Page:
You'd think the U.S. would be eager to embrace the goal of a summit on biological weapons that convened Monday in Geneva: to strengthen the Biological Weapons Convention, a treaty drafted in 1972 and since ratified by 146 nations, including this one, to ban the development, production and stockpiling of biological weapons. Improvement certainly is needed; after all, as Undersecretary of State for Arms Control John Bolton has pointed out, the treaty, though well-intentioned, is toothless, lacking any mechanism to verify compliance.
The impotence of the treaty is alarming because the threat posed by biological weapons, widely recognized since the anthrax attacks, has been growing. For instance, new biotechnologies have made it easy for scientists in hostile nations like North Korea and Iraq to turn harmless microbes into deadly biological agents that are impossible to counter with existing drugs.
Far from cheering on the summit, however, Bolton seems bent on subverting it. Last week, he urged summit leaders to stick to enforcing the existing treaty. He cautioned that Washington would oppose adding any stringent enforcement measures, such as an international system of independent lab inspectors who could travel at a moment's notice to suspect nations like Iraq, Iran, North Korea, Libya, Sudan and Syria, as well as to the United States, Britain and other treaty signatories.
The Bush administration objects to such measures because it fears they could compromise national security. It worries that the international lab inspectors might, on a visit to a private drug company or military lab in the United States, pick up commercial or military secrets.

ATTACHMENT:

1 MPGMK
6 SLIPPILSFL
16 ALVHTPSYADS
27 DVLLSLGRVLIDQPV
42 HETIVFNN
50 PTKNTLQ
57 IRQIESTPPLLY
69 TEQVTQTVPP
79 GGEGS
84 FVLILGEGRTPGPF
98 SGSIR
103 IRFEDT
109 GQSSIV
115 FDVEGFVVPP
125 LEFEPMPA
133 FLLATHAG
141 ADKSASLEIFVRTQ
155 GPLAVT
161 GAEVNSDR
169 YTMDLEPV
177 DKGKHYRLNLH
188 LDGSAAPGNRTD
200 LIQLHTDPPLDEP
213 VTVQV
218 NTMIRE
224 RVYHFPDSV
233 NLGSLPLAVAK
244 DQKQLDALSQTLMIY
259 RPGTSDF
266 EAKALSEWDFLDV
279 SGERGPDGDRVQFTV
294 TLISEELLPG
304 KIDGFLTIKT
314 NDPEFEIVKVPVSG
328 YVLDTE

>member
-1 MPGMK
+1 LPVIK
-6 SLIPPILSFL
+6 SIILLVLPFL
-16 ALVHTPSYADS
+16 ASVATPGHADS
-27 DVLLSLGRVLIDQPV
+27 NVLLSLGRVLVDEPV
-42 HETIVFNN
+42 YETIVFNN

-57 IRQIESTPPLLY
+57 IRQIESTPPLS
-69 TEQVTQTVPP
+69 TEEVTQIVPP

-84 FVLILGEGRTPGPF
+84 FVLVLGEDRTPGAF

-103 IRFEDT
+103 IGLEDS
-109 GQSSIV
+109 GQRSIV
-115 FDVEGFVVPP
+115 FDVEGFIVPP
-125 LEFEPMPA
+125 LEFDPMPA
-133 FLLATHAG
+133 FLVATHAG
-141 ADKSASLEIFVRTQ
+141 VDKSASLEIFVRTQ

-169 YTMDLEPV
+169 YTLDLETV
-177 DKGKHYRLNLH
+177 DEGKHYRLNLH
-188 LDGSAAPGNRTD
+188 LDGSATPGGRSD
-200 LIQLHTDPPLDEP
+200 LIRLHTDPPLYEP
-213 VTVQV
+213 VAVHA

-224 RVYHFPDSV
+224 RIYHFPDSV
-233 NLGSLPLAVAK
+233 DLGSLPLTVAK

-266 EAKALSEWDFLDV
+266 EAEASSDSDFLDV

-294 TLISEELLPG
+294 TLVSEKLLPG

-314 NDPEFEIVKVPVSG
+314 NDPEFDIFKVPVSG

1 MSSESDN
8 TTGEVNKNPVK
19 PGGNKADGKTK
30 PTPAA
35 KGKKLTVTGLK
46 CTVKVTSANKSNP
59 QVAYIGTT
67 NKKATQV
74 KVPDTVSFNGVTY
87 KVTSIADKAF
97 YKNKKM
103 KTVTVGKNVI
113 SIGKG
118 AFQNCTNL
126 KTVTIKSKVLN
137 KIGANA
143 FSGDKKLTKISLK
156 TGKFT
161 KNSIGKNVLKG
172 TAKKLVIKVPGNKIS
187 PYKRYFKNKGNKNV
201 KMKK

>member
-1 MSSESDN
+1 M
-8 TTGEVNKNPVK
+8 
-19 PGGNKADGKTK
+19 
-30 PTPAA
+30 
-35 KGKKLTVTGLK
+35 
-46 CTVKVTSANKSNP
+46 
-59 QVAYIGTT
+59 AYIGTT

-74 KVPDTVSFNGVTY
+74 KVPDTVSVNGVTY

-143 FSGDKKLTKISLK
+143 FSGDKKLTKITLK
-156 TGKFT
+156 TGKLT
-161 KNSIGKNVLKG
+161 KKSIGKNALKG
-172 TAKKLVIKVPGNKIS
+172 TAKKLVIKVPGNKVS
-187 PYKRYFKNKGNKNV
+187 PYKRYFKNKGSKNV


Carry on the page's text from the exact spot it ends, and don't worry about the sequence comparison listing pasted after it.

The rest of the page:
But merely rubber-stamping the current weak treaty would be a big mistake. Here is a key reason: One of its many provisions supposedly bans the development of toxins like smallpox but permits research for "peaceful purposes," thus allowing dictators like Saddam Hussein to use defense "research" as a smokescreen for developing biological weapons to launch a biological attack.
The leader of the summit, Hungary's Tibor Toth, should address the Bush administration's legitimate concerns about national security. Specifically, he should propose that inspectors meet with private-sector and military officials to work out compromises on a case-by-case basis. But Toth should not accede to the administration's request that fundamental improvements to the treaty be delayed until 2006, the treaty's original "review" time.
Inspections, and the Biological Weapons Convention, are far from perfect. But however flawed, they remain our best hope of countering the growing bioweapons threat.